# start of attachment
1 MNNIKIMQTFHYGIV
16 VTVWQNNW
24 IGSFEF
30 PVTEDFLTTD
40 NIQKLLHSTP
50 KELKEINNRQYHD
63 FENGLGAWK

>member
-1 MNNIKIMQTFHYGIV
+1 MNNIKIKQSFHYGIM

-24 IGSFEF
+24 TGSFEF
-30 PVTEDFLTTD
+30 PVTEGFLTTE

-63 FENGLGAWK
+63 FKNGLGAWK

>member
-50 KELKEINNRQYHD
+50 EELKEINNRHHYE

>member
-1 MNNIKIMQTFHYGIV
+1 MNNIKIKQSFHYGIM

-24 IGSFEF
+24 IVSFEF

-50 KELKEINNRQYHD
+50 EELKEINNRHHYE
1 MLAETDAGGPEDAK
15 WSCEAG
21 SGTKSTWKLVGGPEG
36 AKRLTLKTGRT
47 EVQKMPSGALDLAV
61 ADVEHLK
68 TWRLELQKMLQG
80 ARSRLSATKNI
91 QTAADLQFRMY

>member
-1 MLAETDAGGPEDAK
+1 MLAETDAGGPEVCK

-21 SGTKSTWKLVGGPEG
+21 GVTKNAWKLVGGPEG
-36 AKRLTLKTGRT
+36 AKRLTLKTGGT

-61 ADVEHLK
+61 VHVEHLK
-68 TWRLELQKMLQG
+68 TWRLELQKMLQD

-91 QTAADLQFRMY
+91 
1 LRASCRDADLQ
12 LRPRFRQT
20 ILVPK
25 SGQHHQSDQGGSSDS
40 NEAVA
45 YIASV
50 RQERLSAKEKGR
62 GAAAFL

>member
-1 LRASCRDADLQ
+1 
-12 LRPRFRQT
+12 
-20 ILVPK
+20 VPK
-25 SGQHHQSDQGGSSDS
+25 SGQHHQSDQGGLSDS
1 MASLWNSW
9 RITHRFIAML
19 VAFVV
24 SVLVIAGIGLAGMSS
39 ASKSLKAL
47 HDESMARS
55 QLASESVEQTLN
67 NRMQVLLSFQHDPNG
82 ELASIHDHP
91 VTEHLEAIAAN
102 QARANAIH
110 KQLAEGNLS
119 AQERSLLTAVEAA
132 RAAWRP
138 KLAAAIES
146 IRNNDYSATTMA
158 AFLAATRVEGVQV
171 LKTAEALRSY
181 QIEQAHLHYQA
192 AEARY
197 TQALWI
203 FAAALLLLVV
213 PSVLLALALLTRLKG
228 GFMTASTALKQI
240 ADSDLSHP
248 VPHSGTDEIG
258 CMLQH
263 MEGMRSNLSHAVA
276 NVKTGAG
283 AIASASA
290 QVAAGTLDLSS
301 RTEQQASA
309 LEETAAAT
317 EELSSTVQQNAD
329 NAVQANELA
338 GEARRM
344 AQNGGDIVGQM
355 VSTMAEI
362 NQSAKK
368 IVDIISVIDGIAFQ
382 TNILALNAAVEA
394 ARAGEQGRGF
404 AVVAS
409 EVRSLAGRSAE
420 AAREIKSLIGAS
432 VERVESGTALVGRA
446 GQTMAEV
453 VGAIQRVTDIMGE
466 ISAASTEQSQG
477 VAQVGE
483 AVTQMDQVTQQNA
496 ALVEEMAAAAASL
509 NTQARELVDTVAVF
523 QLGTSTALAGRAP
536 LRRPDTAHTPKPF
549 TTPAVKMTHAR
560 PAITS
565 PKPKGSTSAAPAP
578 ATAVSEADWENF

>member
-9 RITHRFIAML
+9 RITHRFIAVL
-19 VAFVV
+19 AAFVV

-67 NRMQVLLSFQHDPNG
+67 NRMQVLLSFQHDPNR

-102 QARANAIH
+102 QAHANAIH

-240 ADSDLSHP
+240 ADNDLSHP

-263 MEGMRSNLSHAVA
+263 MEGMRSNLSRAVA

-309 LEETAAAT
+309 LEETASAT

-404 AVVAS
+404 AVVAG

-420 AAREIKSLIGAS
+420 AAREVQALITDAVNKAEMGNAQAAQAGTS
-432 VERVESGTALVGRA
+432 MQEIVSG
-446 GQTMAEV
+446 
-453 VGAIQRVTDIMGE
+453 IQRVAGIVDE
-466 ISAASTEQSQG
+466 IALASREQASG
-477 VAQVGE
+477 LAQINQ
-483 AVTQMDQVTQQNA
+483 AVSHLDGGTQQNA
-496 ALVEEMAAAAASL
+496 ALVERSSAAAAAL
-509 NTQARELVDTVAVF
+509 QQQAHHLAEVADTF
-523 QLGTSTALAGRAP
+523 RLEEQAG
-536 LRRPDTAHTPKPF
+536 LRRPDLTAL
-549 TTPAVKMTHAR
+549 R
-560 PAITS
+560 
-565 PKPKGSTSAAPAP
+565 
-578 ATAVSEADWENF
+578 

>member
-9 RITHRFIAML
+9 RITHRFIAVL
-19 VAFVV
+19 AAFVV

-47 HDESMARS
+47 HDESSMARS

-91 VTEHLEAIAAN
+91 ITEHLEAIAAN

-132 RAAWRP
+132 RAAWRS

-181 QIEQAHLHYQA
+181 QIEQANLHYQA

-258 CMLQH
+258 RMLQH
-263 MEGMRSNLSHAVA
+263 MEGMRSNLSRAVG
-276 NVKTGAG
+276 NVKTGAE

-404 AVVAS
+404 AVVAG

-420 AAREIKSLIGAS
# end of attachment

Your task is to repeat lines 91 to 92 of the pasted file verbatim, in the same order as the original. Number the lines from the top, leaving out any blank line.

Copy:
248 VPHSGTDEIG
258 CMLQH